House Democratic leaders may try for the second time in two days on Thursday to pass a sweeping reform of the U.S. food safety system that would step up federal inspection of foodmakers.
The bill, drafted in response to recent outbreaks of illnesses linked to peanut butter, spinach and peppers, would give the Food and Drug Administration the power to order food recalls, require facilities to have a food safety plan in place and give FDA more access to company records.
Representatives defeated the bill on Wednesday, when it was debated under special rules that limited debate to 40 minutes but required a two-thirds majority for passage. The vote of 280-150 fell short of the 288 needed to pass.
Democratic leaders listed the bill for possible debate on Thursday under a format that would require only a simple majority for passage, or 218 votes if all lawmakers are present. Like Wednesday, no amendments would be allowed.
Senior Democrats said they made revisions to assure the bill would not bury small farmers or small food stands in paperwork and to exempt small operators from the $500 a year registration fee that would be charged for large processing plants.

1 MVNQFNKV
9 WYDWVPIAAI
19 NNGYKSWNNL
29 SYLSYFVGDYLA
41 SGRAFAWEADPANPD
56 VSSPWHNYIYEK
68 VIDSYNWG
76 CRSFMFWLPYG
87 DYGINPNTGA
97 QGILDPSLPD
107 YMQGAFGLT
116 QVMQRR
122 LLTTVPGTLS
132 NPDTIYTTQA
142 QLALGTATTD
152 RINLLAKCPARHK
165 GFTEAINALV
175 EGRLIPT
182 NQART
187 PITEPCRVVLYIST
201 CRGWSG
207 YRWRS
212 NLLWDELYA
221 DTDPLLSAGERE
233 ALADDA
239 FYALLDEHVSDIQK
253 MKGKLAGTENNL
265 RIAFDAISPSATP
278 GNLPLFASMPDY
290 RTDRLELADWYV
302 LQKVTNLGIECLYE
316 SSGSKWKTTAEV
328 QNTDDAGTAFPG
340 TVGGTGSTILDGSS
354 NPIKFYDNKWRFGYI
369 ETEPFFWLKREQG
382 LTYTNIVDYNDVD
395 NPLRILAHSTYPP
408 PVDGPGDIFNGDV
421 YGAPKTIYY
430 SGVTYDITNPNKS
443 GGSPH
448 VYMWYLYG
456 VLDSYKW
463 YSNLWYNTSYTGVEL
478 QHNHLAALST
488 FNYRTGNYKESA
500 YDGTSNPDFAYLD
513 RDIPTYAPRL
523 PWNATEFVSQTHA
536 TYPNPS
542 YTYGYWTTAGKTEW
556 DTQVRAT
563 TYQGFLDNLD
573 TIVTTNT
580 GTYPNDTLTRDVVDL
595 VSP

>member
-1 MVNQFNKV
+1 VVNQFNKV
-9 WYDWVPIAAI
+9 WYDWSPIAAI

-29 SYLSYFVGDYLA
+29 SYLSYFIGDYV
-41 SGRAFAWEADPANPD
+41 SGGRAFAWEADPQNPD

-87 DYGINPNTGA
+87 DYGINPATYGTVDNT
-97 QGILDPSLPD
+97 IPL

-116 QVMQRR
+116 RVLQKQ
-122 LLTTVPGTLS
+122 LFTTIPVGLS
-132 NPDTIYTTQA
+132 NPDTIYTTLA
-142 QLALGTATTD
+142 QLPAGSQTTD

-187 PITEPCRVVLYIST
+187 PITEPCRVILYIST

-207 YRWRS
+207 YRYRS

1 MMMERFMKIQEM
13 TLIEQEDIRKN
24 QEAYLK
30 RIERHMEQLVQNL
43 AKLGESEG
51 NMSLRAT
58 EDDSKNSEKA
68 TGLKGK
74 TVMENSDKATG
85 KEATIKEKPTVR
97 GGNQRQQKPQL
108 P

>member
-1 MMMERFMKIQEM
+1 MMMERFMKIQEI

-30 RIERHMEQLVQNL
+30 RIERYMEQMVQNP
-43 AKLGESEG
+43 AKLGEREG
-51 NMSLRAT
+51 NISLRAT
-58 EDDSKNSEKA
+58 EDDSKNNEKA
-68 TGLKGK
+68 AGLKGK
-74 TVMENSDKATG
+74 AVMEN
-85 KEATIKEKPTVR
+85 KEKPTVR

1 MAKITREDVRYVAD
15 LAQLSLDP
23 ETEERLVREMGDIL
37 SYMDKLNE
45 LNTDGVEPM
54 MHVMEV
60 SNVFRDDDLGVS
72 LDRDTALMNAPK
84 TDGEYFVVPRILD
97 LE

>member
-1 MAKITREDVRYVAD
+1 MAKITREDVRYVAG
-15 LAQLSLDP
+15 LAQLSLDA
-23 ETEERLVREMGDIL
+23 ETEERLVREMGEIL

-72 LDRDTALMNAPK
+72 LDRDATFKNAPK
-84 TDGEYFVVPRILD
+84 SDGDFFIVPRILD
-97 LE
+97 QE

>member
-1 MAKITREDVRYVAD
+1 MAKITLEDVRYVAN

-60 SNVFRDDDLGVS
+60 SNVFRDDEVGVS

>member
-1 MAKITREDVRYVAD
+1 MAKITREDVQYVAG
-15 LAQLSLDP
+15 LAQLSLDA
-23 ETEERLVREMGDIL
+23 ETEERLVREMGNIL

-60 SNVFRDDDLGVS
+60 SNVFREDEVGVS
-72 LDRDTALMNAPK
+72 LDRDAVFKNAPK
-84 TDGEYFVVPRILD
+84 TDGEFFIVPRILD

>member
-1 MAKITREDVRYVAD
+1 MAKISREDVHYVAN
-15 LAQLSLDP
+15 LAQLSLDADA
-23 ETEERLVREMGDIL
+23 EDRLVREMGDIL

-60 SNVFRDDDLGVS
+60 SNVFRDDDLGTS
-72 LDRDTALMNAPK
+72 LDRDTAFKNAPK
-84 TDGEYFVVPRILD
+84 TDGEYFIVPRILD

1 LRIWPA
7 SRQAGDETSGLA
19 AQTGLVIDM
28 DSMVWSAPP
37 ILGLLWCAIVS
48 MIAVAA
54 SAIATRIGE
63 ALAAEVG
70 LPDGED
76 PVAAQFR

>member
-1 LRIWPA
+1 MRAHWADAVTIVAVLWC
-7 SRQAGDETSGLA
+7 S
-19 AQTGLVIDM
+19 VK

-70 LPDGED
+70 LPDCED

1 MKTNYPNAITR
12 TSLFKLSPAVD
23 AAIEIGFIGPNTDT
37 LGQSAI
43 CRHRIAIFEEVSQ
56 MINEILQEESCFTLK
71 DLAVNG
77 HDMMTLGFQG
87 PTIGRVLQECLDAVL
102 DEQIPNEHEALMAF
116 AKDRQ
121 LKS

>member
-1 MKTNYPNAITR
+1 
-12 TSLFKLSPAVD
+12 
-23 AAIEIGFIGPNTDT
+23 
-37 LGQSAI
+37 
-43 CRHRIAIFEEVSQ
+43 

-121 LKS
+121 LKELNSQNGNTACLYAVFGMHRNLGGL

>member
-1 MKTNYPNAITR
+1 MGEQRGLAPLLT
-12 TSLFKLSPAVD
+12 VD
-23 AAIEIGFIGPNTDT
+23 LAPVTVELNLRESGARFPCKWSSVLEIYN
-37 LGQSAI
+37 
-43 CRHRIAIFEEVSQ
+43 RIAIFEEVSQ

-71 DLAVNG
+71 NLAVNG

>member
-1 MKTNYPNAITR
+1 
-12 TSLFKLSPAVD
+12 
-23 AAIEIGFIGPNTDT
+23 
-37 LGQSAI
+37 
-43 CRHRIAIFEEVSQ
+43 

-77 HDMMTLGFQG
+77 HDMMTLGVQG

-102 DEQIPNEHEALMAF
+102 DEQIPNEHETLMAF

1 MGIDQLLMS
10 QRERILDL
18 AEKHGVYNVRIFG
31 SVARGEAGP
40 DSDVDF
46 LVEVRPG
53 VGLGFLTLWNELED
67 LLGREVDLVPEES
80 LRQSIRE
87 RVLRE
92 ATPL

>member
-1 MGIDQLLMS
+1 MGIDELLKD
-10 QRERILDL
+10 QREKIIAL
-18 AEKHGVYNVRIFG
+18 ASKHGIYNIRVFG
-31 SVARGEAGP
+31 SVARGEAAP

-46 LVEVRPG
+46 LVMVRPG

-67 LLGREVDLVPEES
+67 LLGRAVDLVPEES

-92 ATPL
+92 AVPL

“For instance, the substitute amendment provides that farms, including those that process food and feed that they sell to other farms or primarily directly to consumers, do not have to register or pay. In addition, retail food establishments that sell products directly to consumers also do not have to register or pay,” said the Rules Committee in proposing to limit the bill to one hour of debate.
Rural lawmakers led the opposition to the bill on Wednesday with objections that small farmers or vendors at farmers markets would be treated the same as multinational companies.
A section of the bill dealing with fresh produce was modified so FDA would issue standards only for the riskiest types of products.
The registration fees would generate an estimated $189 million a year to pay for more FDA inspectors and other food safety work. (Reporting by Charles Abbott; Editing by Lisa Shumaker)
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